Bipolar I Disorder





Bipolar I Disorder

American Psychiatric Association (1994). Diagnostic and Statistical Manual of Mental Disorders (4th ed.) Washington, DC: American Psychiatric Assoc.

Bipolar I is a recurrent disorder - more than 90% of individuals who have a single Manic Episode go on to have future episodes. Roughly 60% - 70% of Manic Episodes occur immediately before or after a Major Depressive Episode. Manic Episodes often precede or follow the Major Depressive Episodes in a characteristic pattern for a particular person. The number of lifetime episodes (both Manic and Major Depressive) tends to be higher for Bipolar I Disorder compared with Major Depressive Disorder, Recurrent. Studies of the curse of Bipolar I Disorder prior to lithium maintenance treatment suggest that, on average, four episodes occur in 10 years. The interval between episodes tends to decrease as the individual ages. (p.353)

Bipolar I Disorder is distinguished from 'Major Depressive Disorder' and 'Dysthymic Disorder' by the lifetime history of at least one Manic or Mixed Episode. Bipolar I Disorder is distinguished from Bipolar II Disorder by the presence of one or more Manic or Mixed Episodes. When an individual previously diagnosed with Bipolar II Disorder develops a Manic or Mixed Episode, the diagnosis is changed to Bipolar I Disorder.

~~Diagnostic Criteria for:~~

Bipolar I Disorder, Single Manic Episode**
A. Presence of only one Manic Episode** and no past Major
Depressive Episodes****.
Note: Recurrence is defined as either a change in polarity from depression or an interval of at least 2 months without manic symptoms.
B. The Manic Episode is not better accounted for by Schizoaffective Disorder and is not superimposed on Schizophrenia, Schizophreniform Disorder, Delusional Disorder,or Psychotic Disorder Not Otherwise Specified. (p.355)

Bipolar I Disorder, Most Recent Episode Hypomanic*
A. Currently (or most recently) in a Hypomanic Episode*
B. There has previously been at least one Manic Episode** or Mixed Episode***
C. The mood symptoms cause clinically significant distress or
impairment in social, occupational, or other important areas
of functioning.
D. The mood episodes in A and B are not better accounted for by Schizoaffective.....(p.356)

Bipolar I Disorder, Most Recent Episode Manic**
A. Currently (or most recently)in a Manic Episode**
B. There has previously been at least one Major Depressive Episode****, Manic Episode**, or Mixed Episode***
C. The mood episodes in A and B are not better accounted for by Schizoaffective Disorder....(p.356)

Bipolar I Disorder, Most Recent Episode Mixed***
A. Currently (or most recently) in a Mixed Episode***
B. There has previously been at least on Major Depressive Episode****, Manic Episode**, or Mixed Episode***
C. The mood episodes in A and B are not better accounted for by Schizoaffective Disorder ....(p.357)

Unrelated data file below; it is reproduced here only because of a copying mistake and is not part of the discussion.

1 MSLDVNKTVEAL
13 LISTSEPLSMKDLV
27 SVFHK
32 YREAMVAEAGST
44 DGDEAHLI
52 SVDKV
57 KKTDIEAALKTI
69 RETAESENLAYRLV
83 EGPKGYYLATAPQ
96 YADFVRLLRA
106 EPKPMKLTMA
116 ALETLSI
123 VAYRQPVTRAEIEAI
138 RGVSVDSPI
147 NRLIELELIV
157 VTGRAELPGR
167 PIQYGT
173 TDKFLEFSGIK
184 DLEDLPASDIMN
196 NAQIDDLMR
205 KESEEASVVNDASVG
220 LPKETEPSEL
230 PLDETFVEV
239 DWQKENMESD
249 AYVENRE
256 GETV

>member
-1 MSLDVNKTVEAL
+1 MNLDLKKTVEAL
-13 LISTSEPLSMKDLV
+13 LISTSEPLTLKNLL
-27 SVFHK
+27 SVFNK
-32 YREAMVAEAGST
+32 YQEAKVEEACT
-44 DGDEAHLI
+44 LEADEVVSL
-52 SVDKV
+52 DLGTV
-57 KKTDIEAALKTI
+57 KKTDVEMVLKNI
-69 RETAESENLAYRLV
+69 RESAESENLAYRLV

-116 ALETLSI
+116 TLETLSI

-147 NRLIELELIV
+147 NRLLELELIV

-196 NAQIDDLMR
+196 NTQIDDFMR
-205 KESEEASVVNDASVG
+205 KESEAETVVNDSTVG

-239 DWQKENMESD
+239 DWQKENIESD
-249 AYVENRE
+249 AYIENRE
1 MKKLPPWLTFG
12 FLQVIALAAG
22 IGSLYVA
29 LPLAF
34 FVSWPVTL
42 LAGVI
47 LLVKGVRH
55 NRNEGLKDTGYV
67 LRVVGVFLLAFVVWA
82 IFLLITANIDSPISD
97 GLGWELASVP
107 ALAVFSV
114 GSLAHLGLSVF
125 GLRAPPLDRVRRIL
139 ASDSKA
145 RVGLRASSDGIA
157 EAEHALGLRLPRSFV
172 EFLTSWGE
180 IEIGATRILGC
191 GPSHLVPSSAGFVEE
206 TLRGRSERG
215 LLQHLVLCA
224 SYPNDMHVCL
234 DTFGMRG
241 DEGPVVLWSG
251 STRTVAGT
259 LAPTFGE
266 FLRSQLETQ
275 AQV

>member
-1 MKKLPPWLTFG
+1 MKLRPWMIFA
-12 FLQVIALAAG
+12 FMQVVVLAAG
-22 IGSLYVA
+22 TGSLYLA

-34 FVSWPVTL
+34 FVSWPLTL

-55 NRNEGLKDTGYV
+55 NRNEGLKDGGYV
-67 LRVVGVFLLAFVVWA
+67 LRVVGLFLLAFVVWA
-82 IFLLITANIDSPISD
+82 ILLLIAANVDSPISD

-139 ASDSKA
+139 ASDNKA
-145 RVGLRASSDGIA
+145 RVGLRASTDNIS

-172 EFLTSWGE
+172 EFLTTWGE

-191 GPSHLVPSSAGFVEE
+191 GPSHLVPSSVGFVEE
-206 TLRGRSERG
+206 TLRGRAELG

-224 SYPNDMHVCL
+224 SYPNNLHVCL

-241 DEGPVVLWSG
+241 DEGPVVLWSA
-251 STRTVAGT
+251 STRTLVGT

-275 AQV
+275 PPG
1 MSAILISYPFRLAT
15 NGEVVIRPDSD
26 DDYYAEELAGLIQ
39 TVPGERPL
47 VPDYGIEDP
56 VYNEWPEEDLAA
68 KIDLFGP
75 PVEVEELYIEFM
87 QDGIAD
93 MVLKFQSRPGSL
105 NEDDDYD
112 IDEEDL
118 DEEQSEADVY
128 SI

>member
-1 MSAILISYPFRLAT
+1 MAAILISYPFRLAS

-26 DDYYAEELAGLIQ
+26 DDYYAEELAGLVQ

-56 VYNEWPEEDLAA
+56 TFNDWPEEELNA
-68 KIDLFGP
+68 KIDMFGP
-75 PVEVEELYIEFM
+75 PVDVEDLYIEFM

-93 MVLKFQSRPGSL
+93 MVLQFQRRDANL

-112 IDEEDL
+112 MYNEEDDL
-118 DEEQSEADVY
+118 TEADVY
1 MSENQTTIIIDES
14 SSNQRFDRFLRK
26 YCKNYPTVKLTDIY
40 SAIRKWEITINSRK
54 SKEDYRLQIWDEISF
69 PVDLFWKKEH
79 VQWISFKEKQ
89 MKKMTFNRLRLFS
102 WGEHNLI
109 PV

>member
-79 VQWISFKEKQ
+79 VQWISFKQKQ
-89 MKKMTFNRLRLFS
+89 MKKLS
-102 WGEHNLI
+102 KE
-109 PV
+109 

Bipolar I Disorder, Most Recent Episode Depressed
A. Currently (or most recently) in a Major Depressive Episode****
B. There has previously been at least one Manic Episode** or Mixed Episode***
C. The mood episodes in A and B are not better accounted for by Schizoaffective Disorder....(p.357)

Hypomanic Episode* - a distinct period during which there is an abnormally and persistently elevated, expansive, or irritable mood that lasts at least 4 days. This period of abnormal mood must be accompanied by at least three additional symptoms from a list that includes inflated self-esteem or grandiosity (nondelusional), decreased need for sleep, pressure of speech, flight of ideas, distractability, increased involvement in goal-directed activities or psychomotor agitation, and excessive involvement in pleasurable activities that have a high potential for painful consequences. (p.335)

Manic Episode** - a distinct period during which there is an abnormally and persistently elevated, expansive, or irritable mood. This period of abnormal mood must last at least 1 week (or less if hospitalization is required). The mood disturbance must be accompanied by at least 3 additional symptoms from a list that includes inflated self-esteem or grandiosity, decreased need for sleep, pressure of speech, flight of ideas, distractibility, increased involvement in goal-directed activities or psychomotor agitation, and excessive involvement in pleasurable activities with a high potential for painful consequences. (p.328)

Mixed Episode*** - a period of time (lasting at least 1 week) in which the criteria are met both for a Manic Episode and for a Major Depressive Episode nearly every day. The individual experiences rapidly alternating moods (sadness, irritability, euphoria) accompanied by symptoms of a Manic Episode and a Major Depressive Episode. The symptom presentation frequently includes agitation, insomnia, appetite dysregulation, psychotic features, and suicidal thinking. (p.333)

Major Depressive Episode**** - a period of at least 2 weeks during which there is either dperessed mood or the loss of interest or pleasure in nearly all activities. In children and adolescents, the mood may be irritable rather than sad. The individual must also epxerience at least 4 additional symptoms drawn from a list that includes changes in appetite or weight, sleep, and psychomotor activity, decreased energy; feelings of worthlessness or guilt; difficulty thinking, concentrating, or making decisions; or recurrent thoughts of death or suicidal ideation, plans or attempts.. To count toward a Major Depressive Episode, a symptom must either be newly present or must have clearly worsened compared with the person's pre-episode status. (p.321)













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